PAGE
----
Knowledge thieves are still thieves
At present, there are 164 countries that are party to it. South Korea became a signatory to the convention in 1996, China in 1992, and North Korea in 2003. Nevertheless, international copyright violations continue.
Although remarkable progress has been made in the fields of intellectual property protection in South Korea in the meantime, the country is still under suspicion of violations. Nowadays, copyright piracy occurs more often in music, movies and animation than books. The more serious concern is software piracy. In South Korea, the software industry is weak, partly because of piracy. Even if people were to take pains to develop software, the software industry would not be profitable because no one wants to pay for software. The Economist Intelligence Unit, an economic and business research arm of The Economist, ranked South Korea’s competitiveness in the IT industry at third in the world in 2007. It gave good marks to Korea’s high-speed internet network and highly developed IT hardware technology. But the country’s rank fell to the 8th place in 2004 and 16th place in 2009. The main reason for the fall was due to pirated software in Korea.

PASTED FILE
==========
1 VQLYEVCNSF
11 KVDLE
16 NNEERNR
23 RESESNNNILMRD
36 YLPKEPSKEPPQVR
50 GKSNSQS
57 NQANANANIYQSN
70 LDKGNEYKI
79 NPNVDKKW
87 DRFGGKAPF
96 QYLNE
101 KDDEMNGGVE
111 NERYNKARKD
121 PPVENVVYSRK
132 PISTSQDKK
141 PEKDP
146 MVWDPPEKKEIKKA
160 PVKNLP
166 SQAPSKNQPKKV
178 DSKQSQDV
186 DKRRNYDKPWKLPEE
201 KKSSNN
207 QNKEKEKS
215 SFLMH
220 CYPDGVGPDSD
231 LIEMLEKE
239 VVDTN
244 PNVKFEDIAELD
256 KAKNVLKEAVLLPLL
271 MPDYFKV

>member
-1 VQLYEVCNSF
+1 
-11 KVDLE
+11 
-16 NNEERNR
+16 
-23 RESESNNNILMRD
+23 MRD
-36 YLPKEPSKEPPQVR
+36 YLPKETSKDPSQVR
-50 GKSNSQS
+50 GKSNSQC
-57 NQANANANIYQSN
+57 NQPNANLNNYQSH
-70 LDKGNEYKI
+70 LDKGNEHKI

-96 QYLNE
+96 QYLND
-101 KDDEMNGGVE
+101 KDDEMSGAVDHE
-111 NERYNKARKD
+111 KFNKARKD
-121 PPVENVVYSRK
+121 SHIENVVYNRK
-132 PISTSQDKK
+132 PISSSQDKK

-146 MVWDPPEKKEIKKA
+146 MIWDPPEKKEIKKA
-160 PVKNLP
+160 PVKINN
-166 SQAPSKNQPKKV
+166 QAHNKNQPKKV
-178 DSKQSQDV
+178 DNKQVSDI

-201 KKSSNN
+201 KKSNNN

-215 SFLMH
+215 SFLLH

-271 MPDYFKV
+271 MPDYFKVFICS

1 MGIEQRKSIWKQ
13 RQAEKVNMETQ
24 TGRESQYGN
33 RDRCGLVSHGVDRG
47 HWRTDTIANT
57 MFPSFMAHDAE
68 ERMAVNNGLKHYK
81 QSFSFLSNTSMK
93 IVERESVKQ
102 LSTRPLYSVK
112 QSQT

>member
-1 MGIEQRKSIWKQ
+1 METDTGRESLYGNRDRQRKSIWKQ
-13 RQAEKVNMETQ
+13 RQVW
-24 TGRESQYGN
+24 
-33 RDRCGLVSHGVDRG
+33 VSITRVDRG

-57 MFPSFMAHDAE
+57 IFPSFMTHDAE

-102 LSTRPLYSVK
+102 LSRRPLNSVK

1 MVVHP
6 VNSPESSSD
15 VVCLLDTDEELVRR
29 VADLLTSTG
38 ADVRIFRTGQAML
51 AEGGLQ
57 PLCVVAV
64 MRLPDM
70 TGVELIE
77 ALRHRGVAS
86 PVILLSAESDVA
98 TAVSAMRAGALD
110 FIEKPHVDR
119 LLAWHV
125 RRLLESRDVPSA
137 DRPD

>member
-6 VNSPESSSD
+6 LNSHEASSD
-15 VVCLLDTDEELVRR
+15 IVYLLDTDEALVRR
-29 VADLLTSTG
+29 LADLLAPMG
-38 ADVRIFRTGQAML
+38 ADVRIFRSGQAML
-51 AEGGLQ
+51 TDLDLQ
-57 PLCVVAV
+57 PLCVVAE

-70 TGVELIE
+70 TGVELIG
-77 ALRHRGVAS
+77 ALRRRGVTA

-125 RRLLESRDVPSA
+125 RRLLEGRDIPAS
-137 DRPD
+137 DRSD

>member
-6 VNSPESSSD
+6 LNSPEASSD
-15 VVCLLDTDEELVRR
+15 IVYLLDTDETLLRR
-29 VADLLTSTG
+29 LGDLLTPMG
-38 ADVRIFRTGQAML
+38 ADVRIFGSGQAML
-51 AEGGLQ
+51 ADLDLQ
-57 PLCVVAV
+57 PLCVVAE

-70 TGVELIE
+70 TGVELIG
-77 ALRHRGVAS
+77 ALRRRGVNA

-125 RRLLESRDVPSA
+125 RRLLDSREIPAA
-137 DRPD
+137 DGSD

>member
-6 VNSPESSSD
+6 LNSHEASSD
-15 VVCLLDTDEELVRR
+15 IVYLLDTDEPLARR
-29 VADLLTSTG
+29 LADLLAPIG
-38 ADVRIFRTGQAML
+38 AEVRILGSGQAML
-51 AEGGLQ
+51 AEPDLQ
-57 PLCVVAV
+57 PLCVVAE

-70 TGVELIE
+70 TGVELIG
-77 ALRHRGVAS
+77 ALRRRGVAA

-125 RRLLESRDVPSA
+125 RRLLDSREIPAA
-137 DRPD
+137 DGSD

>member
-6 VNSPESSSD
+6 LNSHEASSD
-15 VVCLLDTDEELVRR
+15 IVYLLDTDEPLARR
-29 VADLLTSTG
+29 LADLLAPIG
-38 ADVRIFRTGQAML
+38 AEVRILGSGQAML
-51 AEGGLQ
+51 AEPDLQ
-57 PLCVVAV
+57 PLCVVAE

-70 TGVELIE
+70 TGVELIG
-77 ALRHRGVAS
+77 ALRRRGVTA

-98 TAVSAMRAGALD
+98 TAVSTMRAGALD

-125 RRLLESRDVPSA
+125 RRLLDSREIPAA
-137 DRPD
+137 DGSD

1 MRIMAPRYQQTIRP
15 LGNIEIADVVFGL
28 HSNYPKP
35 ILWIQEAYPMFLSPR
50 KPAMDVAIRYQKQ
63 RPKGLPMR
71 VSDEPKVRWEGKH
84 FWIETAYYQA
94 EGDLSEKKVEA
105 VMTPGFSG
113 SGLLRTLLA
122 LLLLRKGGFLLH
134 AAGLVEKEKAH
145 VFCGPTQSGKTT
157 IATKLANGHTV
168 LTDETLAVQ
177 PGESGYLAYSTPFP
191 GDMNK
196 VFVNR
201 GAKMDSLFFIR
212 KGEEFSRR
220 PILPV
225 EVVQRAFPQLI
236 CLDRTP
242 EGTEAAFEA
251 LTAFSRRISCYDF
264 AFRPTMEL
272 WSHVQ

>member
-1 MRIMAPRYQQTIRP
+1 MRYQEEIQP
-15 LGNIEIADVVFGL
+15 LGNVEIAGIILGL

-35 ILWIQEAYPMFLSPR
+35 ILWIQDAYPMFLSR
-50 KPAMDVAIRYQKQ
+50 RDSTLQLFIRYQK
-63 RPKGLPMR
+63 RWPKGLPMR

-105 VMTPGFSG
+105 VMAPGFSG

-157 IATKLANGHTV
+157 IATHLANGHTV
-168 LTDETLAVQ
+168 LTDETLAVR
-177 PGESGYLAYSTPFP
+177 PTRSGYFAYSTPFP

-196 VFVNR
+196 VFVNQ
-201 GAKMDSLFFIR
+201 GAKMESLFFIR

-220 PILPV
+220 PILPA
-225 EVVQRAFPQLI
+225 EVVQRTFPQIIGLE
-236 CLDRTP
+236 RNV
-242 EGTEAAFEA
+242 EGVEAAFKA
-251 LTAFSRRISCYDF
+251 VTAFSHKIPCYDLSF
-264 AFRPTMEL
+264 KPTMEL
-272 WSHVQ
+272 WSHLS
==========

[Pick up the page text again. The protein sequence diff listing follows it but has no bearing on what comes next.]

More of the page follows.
In 1994, the software piracy rate in Korea was as high as 75 percent. In 2009, after 15 years, it was down to 41 percent. On Monday, private organizations, including the Korea Software Property-Right Council, adopted “Vision 20/20,” which laid out plans for lowering the rate to 20 percent by 2020. According to the council, if software piracy were banned, some 800 billion won in revenue would be gained per year, and some 10,000 jobs would be created. In order to accomplish that target, we must first get rid of the perception that those who steal knowledge are not thieves. And parents who boast that their children can download everything for free because they are good with the Internet need to teach their children that intellectual piracy is wrong.
*The writer is an editorial writer of the JoongAng Ilbo.
By Shim Shang-bok